Thank you, Mr. Chair.
I am here to present the findings of the House Administration's review on the use of House resources by a former member. The review focused on the member's secondary residence and related expenses from 2012 to 2016, while he was still a member.
On January 23, 2019, the Speaker received a letter from a member asking the House Administration to review the use of House Resources by the former member.
The current policies allow the members whose constituency is not located in the national capital region to designate a primary residence in the constituency or in the national capital region, and establish a secondary residence additional to their primary residence. Expenses for the secondary residence may be charged under the travel status expense account. This allows members to defray some of their additional costs of maintaining that secondary residence.
Furthermore, in the current policy, a primary residence is defined as a residence ordinarily occupied by the member, available for the member's occupancy at all times, and its main purpose cannot be to generate income. The current policy also provides criteria to help determine which residency to declare as primary. That is, members must consider various criteria such as which residence they will declare on their income tax returns, in which province they vote, have a health card, a driver's licence and register their vehicle, and what living arrangements they will have for their spouse and dependants.
Although the current policy has been in effect since May 2016, the former member's secondary residence expenses were reviewed while considering the board policies and bylaws that were in effect during the period of 2012 to 2016, which is the period in question when he was a member. Prior to April 2013, the applicable bylaws and policies defined that primary residence as a residence other than a seasonal or recreational dwelling. They did not specify that members had to provide supporting documentation showing their primary residence was their ordinary place of residence or was available for their use at all times. Once having met the requirements outlined by the bylaws, it remained the members' discretion to decide the location of their primary residence.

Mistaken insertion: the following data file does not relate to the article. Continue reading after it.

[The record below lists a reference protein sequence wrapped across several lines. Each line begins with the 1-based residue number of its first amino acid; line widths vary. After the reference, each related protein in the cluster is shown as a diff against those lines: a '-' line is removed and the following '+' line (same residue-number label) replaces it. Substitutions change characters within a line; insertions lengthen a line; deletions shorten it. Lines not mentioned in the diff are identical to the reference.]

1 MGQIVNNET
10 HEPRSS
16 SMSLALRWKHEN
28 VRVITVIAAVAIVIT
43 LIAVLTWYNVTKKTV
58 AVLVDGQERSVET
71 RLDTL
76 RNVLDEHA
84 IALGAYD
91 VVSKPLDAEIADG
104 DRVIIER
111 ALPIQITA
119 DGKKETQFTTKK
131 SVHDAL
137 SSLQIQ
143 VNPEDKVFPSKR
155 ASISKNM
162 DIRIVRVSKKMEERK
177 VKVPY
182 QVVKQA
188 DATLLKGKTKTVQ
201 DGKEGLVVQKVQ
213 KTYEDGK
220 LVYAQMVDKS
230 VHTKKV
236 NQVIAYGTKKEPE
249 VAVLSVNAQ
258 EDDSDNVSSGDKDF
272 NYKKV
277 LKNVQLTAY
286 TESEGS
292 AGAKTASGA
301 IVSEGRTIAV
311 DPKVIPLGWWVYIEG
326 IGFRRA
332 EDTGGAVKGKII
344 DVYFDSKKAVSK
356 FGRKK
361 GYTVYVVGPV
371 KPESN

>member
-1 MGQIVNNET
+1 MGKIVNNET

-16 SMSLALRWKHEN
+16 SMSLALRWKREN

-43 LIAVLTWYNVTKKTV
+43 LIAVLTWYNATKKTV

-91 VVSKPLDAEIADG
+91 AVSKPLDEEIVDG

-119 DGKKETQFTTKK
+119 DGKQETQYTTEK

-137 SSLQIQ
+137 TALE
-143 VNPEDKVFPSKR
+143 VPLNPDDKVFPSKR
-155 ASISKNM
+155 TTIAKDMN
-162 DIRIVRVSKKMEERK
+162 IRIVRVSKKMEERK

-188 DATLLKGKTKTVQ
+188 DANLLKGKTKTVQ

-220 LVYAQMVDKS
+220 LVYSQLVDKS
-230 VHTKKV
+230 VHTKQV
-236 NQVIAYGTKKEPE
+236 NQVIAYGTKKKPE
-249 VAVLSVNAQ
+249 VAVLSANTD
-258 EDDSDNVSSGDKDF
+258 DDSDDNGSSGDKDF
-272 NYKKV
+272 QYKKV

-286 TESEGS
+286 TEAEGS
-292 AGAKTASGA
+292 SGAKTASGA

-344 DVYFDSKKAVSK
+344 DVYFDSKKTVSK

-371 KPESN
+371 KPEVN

In June 2015 the board approved several changes to that policy relating to secondary residence and per diem expenses. These changes modernized the residency policy by revising the definition of a primary and secondary residence. They required that members provide that supporting documentation clarifying ownership or rental of their residence. They required that members declare at the start of every parliamentary session any changes and which one of the residences is the primary residence and which one was a secondary residence, and allowed members to claim those secondary expenses only if they maintained a primary residence that meets the definitions that are in the policies.
Finally, at its meeting in 2016 the board approved the criteria to help determine which residency members would declare as their primary residence.
The House administration has reviewed this matter and can report that the former member claimed secondary residence and per diem expenses while in the national capital region, and claimed expenses for travel between Ottawa and his constituency during that same period. The House administration has reviewed all the relevant proof of the primary and secondary residences that supported the expenses claimed by the former member and is satisfied that they all met the requirements that were in effect during that period of time.
The board, however, does have the exclusive authority to determine whether the use of the House resources by the member is or was proper.
Mr. Chair, this concludes my presentation.